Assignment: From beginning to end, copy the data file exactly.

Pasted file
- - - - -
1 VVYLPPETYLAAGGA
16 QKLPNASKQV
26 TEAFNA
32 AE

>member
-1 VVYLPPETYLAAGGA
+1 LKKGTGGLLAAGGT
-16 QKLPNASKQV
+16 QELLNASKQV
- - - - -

1 VVYLPPETYLAAGGA
16 QKLPNASKQV
26 TEAFNA
32 AE

>member
-1 VVYLPPETYLAAGGA
+1 LKKGTGGLLAAGGT
-16 QKLPNASKQV
+16 QELLNASKQV